imageYannick Clément never fails to surprise and amaze us. Here is an email I received from him. I suggest reading the email, watching the beginning of an introductory video that I suggest, then watching some of the video he recommends to us, rereading his email and then commenting. You might want to glance at these resources as well.

Yannick writes:

I’m currently watching with great interest a series of history courses given at Yale University in 2009 (I think) concerning the New Testament that are available on Youtube and I came across one very interesting part in which the professor (a very good one) talk about the so-called exchange of letters between King Abgar and Jesus. This can be found at the very beginning of this video: 17. New Testament Yale – Colossians and Ephesians*

* Note: the professor is Dale Martin, Woolsey Professor of Religious Studies at Yale University (first watch 1. New Testament Yale- Introduction)

I would like you to watch this and note how evident it is for this expert in history (as well as it is for all the other experts if we believe what the teacher says about that) that those letters are not authentic at all. In fact, after the long research I have done personally on the subject, I’m very confident to state that those letters were probably produced by a forger in Edessa between the late 2nd and the 3rd Century in order to back-up the “orthodoxy” of the main Christian Church in this city (by making believe that the Church was founded right after the Ascension of Christ, by someone (Addai or Thaddeus) who was a direct disciple of Jesus), at a time when there were many “heretical” doctrines proposed by various groups of Christians (some of which were already present in the region of Edessa around that time).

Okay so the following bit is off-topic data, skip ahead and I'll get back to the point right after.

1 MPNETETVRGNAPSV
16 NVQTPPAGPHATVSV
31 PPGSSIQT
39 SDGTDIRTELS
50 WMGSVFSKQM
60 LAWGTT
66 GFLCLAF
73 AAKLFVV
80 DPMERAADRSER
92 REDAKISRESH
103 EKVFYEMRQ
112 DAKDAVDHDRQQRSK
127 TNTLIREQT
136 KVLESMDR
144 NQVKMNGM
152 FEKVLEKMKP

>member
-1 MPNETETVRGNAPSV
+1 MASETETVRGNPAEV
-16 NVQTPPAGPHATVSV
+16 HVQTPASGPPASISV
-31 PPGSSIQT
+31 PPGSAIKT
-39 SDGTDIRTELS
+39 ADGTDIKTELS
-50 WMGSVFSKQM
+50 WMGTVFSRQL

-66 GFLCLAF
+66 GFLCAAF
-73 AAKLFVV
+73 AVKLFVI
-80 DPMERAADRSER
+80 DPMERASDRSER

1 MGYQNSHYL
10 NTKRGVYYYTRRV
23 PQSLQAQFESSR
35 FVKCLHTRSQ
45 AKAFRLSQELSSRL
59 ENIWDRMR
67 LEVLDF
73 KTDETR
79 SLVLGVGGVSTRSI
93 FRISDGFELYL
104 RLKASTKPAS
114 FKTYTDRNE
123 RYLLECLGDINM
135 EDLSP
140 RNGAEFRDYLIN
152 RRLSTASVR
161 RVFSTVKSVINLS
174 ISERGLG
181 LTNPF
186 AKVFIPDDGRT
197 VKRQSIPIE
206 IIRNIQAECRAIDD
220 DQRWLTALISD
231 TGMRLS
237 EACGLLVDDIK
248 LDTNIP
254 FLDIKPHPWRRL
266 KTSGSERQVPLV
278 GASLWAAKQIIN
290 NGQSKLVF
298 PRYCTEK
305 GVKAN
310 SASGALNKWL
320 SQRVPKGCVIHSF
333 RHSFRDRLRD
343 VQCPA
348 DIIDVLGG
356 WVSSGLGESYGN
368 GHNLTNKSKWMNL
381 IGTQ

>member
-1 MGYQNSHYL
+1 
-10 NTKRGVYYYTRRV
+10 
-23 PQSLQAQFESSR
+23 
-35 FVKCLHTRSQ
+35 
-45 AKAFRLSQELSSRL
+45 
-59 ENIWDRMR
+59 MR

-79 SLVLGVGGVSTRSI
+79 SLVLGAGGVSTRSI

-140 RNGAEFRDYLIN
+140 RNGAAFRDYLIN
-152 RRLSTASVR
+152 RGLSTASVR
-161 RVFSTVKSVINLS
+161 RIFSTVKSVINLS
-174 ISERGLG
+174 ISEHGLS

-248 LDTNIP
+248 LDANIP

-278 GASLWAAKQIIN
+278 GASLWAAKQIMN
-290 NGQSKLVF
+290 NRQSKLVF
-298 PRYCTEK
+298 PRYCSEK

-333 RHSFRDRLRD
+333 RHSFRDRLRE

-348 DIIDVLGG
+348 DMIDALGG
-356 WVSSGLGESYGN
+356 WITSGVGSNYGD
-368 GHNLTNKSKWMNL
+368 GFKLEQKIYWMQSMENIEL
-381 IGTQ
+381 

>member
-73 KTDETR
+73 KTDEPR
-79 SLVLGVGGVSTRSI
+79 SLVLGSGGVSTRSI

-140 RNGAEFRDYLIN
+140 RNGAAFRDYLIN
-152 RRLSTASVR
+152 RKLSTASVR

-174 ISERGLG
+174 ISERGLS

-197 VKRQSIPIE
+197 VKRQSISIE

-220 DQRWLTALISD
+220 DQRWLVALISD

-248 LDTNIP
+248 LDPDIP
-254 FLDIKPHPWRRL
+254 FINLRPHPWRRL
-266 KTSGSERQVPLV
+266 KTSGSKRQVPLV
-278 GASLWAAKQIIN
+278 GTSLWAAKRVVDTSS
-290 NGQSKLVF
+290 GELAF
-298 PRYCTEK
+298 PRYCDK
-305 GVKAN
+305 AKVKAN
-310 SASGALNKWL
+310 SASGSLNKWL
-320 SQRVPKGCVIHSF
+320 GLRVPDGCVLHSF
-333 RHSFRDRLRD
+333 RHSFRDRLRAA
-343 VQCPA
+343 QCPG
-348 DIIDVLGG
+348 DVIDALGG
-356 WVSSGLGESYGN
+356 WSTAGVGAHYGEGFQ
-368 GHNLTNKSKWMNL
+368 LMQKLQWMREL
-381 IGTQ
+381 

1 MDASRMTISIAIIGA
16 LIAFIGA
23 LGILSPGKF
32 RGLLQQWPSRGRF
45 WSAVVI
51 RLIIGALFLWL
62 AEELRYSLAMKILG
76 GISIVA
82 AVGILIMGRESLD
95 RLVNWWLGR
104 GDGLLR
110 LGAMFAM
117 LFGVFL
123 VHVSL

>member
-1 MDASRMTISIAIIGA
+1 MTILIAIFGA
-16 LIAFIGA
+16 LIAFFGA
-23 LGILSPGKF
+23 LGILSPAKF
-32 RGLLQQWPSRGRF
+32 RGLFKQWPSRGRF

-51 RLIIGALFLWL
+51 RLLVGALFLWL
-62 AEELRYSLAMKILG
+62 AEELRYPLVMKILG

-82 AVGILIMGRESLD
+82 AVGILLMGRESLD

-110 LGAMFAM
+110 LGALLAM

Taking this HISTORICAL FACT into account (look like this is something Ian Wilson haven’t done), I ask you this: Since the whole Abgar legend is mainly resting on those (false) letters supposedly written by Abgar and Jesus, how in the world can the Mandylion (which is a much later addition to the legend) can have any chance to be authentic?

I ask you this good question on a personal level, but feel free to share my email (and my question) with all the bloggers out there…  It’s up to you!

I have never believed the letters were real but thought it was reasonable that the shroud made its way to Edessa. That something was in Edessa that sounds like the shroud still seems like a real possibility.